Wednesday 23 Jul
 
 
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OKG Newsletter


Topic: Russell

I Love You Phillip Morris

Those prone to admiring Jim Carrey may like ‘I Love You Phillip Morris,’ a crime story too good to be true ... yet it is.


Drama

Rod Lott
During one of his multitudinous incarcerations in Texas, slick con man Steven Russell (Jim Carrey, “A Christmas Carol”) meets a pointless little felon named Phillip Morris (Ewan McGregor, “The Ghost Writer”) who instantly becomes the love of his life.
 
Wednesday, January 26, 2011

Russell’s brand

Tom Russell forces his way out of the constricting Americana box, preferring to let his songs speak for themselves.


Music

Chris Parker

Tom Russell
8 p.m. Thursday
The Blue Door, 2805 N. McKinley
BlueDoorOKC.com, 524-0738 |
$25 advance, $30 door

 
Wednesday, March 30, 2011

Her aim is true

Touring with soulful pal JT Nero, Po’ Girl leader Allison Russell is content to take a backseat, but don’t think her contributions can’t be felt.


Music

Joshua Boydston

Allison Russell and JT Nero
9 p.m. Wednesday, May 18
The Deli, 309 White, Norman
thedeli.us, 321-7048
$5

 
Wednesday, May 11, 2011

Hero worship

Rewriting the rules of alt-country, Lonesome Heroes are so awesome, we could cry.


Music

Joshua Boydston
The Lonesome Heroes
9 p.m. Wednesday, The Deli
309 White, Norman
theDeli.us, 321-7048


 
Wednesday, June 15, 2011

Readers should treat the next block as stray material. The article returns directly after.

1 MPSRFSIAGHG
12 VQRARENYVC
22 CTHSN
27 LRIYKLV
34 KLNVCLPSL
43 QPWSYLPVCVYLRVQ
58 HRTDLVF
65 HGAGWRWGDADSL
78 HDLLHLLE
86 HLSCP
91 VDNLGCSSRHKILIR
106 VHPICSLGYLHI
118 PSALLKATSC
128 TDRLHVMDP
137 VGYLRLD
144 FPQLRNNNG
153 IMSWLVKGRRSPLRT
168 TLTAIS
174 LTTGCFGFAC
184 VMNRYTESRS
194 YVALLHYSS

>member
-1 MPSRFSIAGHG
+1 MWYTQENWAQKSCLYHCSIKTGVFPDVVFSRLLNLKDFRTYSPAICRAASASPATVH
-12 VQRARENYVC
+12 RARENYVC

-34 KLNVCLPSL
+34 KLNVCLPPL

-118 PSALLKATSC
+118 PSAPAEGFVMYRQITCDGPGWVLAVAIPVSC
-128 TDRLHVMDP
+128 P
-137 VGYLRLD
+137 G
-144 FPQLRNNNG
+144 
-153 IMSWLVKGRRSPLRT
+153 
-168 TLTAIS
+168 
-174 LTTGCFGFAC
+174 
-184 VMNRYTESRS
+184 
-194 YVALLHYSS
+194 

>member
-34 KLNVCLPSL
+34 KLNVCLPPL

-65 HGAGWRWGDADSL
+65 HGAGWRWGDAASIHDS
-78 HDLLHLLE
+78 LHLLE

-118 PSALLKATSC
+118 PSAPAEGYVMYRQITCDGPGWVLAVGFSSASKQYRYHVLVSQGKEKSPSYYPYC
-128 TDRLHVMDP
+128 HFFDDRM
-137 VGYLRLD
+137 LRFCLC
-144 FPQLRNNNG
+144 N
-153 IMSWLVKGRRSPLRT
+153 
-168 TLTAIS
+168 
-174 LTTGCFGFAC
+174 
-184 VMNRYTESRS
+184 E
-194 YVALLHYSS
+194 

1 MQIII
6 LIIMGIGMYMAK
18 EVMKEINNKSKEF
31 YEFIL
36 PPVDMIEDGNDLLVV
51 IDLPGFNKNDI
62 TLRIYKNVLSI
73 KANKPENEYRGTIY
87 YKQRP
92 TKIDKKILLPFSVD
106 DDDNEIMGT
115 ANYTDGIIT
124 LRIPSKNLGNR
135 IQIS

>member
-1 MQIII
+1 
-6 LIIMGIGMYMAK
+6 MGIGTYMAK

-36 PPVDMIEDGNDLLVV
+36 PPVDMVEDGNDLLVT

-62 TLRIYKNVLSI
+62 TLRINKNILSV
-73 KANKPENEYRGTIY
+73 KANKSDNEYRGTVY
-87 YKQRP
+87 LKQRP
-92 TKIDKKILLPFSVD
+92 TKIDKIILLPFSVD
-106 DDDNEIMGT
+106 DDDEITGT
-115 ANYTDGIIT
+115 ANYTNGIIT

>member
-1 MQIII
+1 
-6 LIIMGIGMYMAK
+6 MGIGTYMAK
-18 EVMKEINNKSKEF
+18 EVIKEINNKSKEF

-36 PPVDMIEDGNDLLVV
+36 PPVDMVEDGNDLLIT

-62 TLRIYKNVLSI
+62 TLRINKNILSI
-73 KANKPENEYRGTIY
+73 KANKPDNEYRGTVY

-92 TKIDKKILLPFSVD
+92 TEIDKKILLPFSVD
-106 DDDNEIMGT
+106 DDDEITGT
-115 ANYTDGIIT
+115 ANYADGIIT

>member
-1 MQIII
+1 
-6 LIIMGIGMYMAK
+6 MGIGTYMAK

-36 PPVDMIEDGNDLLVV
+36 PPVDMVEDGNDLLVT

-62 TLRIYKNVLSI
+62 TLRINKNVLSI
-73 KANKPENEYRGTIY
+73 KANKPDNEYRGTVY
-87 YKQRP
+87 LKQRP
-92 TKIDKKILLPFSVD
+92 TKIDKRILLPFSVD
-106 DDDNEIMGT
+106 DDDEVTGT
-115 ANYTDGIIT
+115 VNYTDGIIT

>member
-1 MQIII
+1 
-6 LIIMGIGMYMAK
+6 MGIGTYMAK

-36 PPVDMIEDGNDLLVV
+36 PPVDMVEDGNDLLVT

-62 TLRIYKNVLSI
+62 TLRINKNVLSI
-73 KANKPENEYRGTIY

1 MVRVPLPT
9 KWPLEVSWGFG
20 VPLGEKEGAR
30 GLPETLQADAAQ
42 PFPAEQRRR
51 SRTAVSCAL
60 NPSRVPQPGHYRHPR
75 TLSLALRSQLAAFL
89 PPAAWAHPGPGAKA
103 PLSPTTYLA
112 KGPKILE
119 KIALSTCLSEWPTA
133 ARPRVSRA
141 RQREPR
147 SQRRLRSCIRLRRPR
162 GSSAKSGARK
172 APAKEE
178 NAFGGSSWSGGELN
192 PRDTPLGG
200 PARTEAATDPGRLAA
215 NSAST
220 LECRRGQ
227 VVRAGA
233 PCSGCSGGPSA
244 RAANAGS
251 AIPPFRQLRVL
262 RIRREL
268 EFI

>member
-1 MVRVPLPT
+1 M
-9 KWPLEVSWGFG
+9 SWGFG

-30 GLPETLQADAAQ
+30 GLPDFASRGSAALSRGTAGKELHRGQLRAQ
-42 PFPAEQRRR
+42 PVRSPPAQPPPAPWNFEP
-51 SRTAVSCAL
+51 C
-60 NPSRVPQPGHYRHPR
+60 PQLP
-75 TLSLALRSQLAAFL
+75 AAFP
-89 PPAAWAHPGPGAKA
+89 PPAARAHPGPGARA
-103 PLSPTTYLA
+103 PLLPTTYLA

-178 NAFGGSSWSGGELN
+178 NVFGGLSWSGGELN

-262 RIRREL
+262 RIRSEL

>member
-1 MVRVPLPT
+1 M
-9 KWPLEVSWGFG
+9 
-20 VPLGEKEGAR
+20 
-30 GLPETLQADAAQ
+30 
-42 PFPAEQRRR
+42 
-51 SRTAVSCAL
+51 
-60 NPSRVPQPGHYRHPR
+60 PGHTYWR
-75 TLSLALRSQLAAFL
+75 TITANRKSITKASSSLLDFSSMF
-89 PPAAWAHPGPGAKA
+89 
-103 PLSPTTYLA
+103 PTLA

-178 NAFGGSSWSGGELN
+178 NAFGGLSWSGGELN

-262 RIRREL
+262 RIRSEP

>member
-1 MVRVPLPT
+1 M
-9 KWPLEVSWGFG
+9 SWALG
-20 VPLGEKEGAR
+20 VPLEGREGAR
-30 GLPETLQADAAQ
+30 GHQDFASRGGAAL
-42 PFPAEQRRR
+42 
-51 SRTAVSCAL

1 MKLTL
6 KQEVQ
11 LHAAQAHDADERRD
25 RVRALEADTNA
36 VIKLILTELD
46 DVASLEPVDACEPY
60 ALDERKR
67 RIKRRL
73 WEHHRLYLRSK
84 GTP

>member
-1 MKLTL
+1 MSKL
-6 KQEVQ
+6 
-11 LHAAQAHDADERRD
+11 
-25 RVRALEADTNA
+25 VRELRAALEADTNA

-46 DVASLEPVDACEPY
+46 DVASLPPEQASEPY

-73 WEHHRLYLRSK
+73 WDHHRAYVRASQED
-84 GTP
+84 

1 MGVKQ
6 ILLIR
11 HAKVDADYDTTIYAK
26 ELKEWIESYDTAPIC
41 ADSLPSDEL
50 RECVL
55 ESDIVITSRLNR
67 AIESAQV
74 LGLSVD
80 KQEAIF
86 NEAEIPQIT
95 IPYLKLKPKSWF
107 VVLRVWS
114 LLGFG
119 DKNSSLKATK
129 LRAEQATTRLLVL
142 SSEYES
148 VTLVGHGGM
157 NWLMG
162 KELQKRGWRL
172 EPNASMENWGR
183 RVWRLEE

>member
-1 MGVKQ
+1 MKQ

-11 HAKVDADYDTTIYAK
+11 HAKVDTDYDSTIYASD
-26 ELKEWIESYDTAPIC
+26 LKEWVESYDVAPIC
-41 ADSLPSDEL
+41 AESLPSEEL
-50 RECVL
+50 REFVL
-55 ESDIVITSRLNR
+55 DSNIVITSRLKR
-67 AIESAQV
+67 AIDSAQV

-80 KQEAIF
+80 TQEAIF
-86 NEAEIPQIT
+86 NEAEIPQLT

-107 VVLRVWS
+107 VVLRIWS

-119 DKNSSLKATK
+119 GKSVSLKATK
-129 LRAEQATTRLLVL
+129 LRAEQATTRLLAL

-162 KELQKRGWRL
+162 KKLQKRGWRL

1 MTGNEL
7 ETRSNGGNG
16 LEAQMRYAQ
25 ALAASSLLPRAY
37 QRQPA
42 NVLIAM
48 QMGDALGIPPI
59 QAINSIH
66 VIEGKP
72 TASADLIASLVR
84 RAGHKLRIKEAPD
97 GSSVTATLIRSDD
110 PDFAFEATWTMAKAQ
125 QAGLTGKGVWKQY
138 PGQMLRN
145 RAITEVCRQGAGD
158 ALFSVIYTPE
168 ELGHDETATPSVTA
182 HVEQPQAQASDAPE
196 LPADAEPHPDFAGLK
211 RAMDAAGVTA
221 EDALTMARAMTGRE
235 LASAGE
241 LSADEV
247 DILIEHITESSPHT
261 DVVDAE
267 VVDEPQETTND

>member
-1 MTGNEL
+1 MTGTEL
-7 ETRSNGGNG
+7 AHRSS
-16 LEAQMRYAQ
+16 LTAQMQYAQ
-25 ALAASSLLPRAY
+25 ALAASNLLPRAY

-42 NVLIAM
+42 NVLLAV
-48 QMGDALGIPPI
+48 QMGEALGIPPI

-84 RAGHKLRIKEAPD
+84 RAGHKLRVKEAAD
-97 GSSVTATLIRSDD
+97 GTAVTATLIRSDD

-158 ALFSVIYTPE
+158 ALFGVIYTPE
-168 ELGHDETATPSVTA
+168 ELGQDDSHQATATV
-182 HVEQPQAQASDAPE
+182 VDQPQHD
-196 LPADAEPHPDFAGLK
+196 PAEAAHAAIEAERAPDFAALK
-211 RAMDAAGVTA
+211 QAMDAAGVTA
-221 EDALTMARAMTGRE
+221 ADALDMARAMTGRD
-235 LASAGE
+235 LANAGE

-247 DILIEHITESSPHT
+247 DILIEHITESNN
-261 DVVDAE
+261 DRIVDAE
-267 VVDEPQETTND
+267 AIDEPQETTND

Term of art

City government launches a new office to serve as an arts and cultural liaison.


News

Clifton Adcock
The city of Oklahoma City has created a new arts and cultural affairs liaison to help coordinate public art projects.
 
Wednesday, August 1, 2012
raisinghell

‘The Devils’ made me do it

Read any good books lately? About movies, that is?

When I’m not watching movies, there are few things I like doing more than reading about them. Luckily, the weeks leading up to the holidays brought three brand-spanking-new ones to my desk for my reading and reviewing pleasure.


Should you forgo a few matinees and time from your Netflix Instant Queue to consume the words they hold within? You’ll know in a matter of minutes ...

Raising Hell: Ken Russell and the Unmaking of The Devils
Richard Crouse
ECW Press


The sign of a good “making of” book is if it’s compelling even if you’ve never seen the film whose production it documents. Such is the case with Richard Crouse’s Raising Hell, covering the shooting and subsequent public skewering of 1971’s The Devils.

While director Ken Russell (Altered States, Tommy, Lisztomania, Trapped Ashes) had his troubles with oft-blitzed leading man Oliver Reed, the real storm rolled in after the film was released. After all, would you expect a historical horror epic that combines Christianity with sexuality to be controversial? Of course!

With a mix of his own reporting and other sources, Canada-based film critic Crouse paints an intriguing portrait of the events both on-set and off. One actress quips, “Have you ever tried writhing sexually for 10 hours at a time? Try it one day. It’s not easy.” The real tumult arrived once word of its content — particularly a “rape of Christ” sequence — leaked; while branded with the X rating in England, it somehow scored an R in good ol’ America, yet that hardly resulted in big box office.

Today, Warner Bros. still hasn’t released The Devils in any post-VHS format, at least not uncensored. Other than locating a *cough* torrent *cough*, reading Crouse’s book may be the next best thing. While it’s not on the masterful level of Julie Salamon’s The Devil’s Candy, it is a fascinating read that peels back the veil on the Hollywood studio system and those mavericks who, God bless ’em, attempt to shake it up every once in a while.  

Queue Tips: Discovering Your Next Great Movie
Rob Christopher
Huron Street Press